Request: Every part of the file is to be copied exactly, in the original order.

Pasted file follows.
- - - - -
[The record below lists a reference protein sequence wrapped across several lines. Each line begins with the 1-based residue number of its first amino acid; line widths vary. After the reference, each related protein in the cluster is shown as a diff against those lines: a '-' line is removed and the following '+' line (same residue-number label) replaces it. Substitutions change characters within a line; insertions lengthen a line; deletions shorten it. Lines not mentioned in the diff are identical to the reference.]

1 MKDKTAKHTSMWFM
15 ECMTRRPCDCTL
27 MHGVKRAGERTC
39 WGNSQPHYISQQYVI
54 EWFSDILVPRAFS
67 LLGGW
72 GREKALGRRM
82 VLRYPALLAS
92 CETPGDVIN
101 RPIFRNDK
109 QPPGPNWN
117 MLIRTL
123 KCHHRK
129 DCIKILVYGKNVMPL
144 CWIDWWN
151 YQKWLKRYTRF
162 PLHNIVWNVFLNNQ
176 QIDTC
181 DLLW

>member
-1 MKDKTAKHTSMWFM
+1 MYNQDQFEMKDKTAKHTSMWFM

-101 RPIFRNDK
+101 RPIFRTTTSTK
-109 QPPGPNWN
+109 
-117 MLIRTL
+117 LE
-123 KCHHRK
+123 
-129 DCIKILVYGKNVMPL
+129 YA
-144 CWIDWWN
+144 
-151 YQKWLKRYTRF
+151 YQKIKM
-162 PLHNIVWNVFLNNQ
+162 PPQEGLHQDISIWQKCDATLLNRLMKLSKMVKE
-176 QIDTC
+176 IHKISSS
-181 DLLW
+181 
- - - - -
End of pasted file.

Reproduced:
[The record below lists a reference protein sequence wrapped across several lines. Each line begins with the 1-based residue number of its first amino acid; line widths vary. After the reference, each related protein in the cluster is shown as a diff against those lines: a '-' line is removed and the following '+' line (same residue-number label) replaces it. Substitutions change characters within a line; insertions lengthen a line; deletions shorten it. Lines not mentioned in the diff are identical to the reference.]

1 MKDKTAKHTSMWFM
15 ECMTRRPCDCTL
27 MHGVKRAGERTC
39 WGNSQPHYISQQYVI
54 EWFSDILVPRAFS
67 LLGGW
72 GREKALGRRM
82 VLRYPALLAS
92 CETPGDVIN
101 RPIFRNDK
109 QPPGPNWN
117 MLIRTL
123 KCHHRK
129 DCIKILVYGKNVMPL
144 CWIDWWN
151 YQKWLKRYTRF
162 PLHNIVWNVFLNNQ
176 QIDTC
181 DLLW

>member
-1 MKDKTAKHTSMWFM
+1 MYNQDQFEMKDKTAKHTSMWFM

-101 RPIFRNDK
+101 RPIFRTTTSTK
-109 QPPGPNWN
+109 
-117 MLIRTL
+117 LE
-123 KCHHRK
+123 
-129 DCIKILVYGKNVMPL
+129 YA
-144 CWIDWWN
+144 
-151 YQKWLKRYTRF
+151 YQKIKM
-162 PLHNIVWNVFLNNQ
+162 PPQEGLHQDISIWQKCDATLLNRLMKLSKMVKE
-176 QIDTC
+176 IHKISSS
-181 DLLW
+181 